EGU21-3117
https://doi.org/10.5194/egusphere-egu21-3117
EGU General Assembly 2021
© Author(s) 2021. This work is distributed under
the Creative Commons Attribution 4.0 License.

Extreme wind speed climatology over Greece

Georgios Blougouras, Chris G. Tzanis, and Kostas Philippopoulos
Georgios Blougouras et al.
  • Climate and Climatic Change Group, Section of Environmental Physics and Meteorology, Department of Physics, National and Kapodistrian University of Athens, Athens, Greece (chtzanis@phys.uoa.gr)

Extreme wind speeds are a multifaceted environmental risk. They may cause considerable damage to infrastructure (e.g., bridges, private property), they can jeopardize maritime and aviation activities, and sometimes even human safety. Furthermore, the design of wind turbines for on and off-shore wind farms requires a study of the return periods of extreme wind speeds in combination with the lifespan of the wind turbines. Windstorms also result in major economic losses and cause up to 80 % of the natural hazards' long term insurance loss in Europe. The scope of this work is to identify location-specific extreme wind speed thresholds and obtain accurate estimates of exceedances for multiple future horizons. In this context, the Extreme Value Analysis framework is used for providing the return periods and the respective return levels of extreme wind speeds. The Peaks Over Threshold method is utilized for the 10 m wind speed for a domain centered over Greece, in Southeastern Mediterranean. Wind speed data at 10 m are extracted from the ERA5 reanalysis dataset that provides hourly estimates of surface wind speed with a horizontal resolution of 0.25°x0.25°, from 1979/01/01 up to 2019/12/31 (i.e., 41 years). The thresholds are selected using the Mean Residual Life plots, which is the most reliable method for identifying accurate threshold values. The seasonal analysis of the exceedances is discussed in terms of the physical mechanisms in the region. The exceedances are modelled using the Generalized Pareto Distribution, whose shape and scale parameters (ξ and σ, respectively) are estimated using the Maximum Likelihood Estimation method. The return levels and their confidence intervals are estimated for return periods up to 100 years. Geographic Information Systems are used for mapping future projections of extreme wind speeds and the corresponding confidence intervals. The results are discussed in terms of identifying high-risk areas and the findings could assist in informed decision-making in the wind energy industry. The proposed methodological framework could be extended to other areas characterized by particularly high wind speeds and the results can contribute towards sustainable investments and support adaptation mechanisms.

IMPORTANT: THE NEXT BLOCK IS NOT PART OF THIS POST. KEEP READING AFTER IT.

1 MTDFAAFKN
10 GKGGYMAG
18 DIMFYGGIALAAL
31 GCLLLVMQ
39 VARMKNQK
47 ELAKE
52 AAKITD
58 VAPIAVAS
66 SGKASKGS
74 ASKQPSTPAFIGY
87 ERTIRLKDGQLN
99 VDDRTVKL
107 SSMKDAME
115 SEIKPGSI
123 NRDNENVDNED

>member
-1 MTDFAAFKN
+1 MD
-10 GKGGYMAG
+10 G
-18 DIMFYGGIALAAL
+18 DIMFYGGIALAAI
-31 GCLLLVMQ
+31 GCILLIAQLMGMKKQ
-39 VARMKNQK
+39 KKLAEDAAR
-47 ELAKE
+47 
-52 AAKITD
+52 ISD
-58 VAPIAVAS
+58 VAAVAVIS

How to cite: Blougouras, G., Tzanis, C. G., and Philippopoulos, K.: Extreme wind speed climatology over Greece, EGU General Assembly 2021, online, 19–30 Apr 2021, EGU21-3117, https://doi.org/10.5194/egusphere-egu21-3117, 2021.

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